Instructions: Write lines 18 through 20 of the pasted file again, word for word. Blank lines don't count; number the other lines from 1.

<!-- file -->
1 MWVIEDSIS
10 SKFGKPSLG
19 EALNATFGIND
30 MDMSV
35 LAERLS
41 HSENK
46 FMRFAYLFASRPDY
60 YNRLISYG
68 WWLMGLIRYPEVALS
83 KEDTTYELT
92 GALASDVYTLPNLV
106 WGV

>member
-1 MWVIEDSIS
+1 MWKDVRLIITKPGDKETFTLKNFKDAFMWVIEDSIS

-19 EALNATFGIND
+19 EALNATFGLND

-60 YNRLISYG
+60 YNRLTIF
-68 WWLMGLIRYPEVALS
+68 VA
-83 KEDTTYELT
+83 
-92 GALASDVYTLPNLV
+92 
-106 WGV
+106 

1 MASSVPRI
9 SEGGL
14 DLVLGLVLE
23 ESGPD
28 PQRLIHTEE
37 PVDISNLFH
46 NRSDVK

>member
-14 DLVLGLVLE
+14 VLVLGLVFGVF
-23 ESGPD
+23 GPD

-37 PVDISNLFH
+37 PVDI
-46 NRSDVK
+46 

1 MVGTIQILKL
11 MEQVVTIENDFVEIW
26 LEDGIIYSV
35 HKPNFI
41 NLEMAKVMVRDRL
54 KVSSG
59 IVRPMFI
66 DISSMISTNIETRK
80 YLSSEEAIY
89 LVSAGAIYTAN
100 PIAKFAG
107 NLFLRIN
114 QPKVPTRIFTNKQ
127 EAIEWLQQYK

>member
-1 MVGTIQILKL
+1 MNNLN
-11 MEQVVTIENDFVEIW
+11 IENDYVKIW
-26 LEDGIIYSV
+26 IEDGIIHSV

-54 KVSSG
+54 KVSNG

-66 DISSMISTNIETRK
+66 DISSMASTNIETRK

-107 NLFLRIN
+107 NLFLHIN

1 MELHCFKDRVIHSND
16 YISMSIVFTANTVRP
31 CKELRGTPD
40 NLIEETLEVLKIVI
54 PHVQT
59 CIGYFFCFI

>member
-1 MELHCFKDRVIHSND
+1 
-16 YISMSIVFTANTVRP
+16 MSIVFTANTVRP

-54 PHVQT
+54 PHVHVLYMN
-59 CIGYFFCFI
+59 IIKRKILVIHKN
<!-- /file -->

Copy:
-60 YNRLISYG
+60 YNRLTIF
-68 WWLMGLIRYPEVALS